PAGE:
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Two's a crowd? Crowding effect in a parasitic castrator drives differences in reproductive resource allocation in single vs double infections
- FONG, CAITLIN R., MORON, NANCY A., KURIS, ARMAND M.
- Parasitology 2017 v.144 no.5 pp. 662-668
- Cirripedia, body size, egg production, energy, hosts, life history, parasite load, parasites, reproductive success, resource allocation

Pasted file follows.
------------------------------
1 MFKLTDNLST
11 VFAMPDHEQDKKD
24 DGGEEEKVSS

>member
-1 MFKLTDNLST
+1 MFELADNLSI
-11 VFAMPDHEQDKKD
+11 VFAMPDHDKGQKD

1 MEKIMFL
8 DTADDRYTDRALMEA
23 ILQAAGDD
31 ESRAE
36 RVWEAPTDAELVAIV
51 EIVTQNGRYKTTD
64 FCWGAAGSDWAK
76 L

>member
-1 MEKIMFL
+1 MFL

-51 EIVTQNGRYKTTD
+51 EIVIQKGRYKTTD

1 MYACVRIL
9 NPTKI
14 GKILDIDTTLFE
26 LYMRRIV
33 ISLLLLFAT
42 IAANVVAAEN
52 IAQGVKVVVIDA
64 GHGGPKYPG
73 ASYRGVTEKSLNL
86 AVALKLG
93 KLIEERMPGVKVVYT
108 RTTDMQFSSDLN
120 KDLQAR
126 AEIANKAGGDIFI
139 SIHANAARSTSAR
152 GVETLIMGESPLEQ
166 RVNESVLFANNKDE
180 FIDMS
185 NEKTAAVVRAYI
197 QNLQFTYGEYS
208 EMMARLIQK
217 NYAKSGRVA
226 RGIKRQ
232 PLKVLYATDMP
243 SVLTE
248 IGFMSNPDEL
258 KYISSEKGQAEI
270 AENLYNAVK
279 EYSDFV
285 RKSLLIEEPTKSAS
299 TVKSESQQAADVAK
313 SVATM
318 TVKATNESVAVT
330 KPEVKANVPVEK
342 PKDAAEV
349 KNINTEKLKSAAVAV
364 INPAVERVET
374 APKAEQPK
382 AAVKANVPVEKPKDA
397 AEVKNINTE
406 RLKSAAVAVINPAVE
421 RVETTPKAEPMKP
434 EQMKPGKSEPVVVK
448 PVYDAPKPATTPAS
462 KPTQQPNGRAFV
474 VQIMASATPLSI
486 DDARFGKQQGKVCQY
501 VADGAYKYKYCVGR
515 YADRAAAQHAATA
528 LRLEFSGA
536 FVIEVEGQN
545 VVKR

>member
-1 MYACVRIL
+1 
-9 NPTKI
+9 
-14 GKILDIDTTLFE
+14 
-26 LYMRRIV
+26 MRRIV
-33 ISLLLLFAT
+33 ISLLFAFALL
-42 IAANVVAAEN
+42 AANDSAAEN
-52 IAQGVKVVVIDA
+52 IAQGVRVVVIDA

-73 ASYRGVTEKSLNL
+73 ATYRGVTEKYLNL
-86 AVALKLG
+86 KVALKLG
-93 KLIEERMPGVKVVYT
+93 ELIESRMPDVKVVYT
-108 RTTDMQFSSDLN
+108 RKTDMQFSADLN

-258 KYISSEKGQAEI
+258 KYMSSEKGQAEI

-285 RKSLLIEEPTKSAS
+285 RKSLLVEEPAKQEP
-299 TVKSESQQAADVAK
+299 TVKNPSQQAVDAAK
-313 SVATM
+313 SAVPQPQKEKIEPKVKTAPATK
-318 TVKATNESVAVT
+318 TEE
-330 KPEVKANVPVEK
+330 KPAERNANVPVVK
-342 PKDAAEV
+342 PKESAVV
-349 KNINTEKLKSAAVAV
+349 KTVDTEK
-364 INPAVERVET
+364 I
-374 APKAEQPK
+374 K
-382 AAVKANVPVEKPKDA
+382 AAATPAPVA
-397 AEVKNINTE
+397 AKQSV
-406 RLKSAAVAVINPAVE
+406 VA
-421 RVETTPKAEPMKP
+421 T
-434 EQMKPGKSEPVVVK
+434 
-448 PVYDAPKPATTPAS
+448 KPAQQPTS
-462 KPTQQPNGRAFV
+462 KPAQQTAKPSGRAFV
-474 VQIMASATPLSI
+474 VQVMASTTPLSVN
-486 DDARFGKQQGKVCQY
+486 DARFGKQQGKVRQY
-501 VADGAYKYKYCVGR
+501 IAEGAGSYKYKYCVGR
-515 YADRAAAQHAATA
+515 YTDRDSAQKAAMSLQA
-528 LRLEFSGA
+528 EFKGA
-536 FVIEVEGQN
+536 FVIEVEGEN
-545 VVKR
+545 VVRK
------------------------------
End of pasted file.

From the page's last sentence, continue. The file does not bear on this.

- The ‘crowding effect’ is a result of competition by parasites within a host for finite resources. Typically, the severity of this effect increases with increasing numbers of parasites within a host and manifests in reduced body size and thus fitness. Evidence for the crowding effect is mixed – while some have found negative effects, others have found a positive effect of increased parasite load on parasite fitness. Parasites are consumers with diverse trophic strategies reflected in their life history traits. These distinctions are useful to predict the effects of crowding. We studied a parasitic castrator, a parasite that usurps host reproductive energy and renders the host sterile. Parasitic castrators typically occur as single infections within hosts. With multiple parasitic castrators, we expect strong competition and evidence of crowding. We directly assess the effect of crowding on reproductive success in a barnacle population infected by a unique parasitic castrator, Hemioniscus balani, an isopod parasite that infects and blocks reproduction of barnacles. We find (1) strong evidence of crowding in double infections, (2) increased frequency of double infections in larger barnacle hosts with more resources and (3) perfect compensation in egg production, supporting strong space limitation. Our results document that the effects of crowding are particularly severe for this parasitic castrator, and may be applicable to other castrators that are also resource or space limited.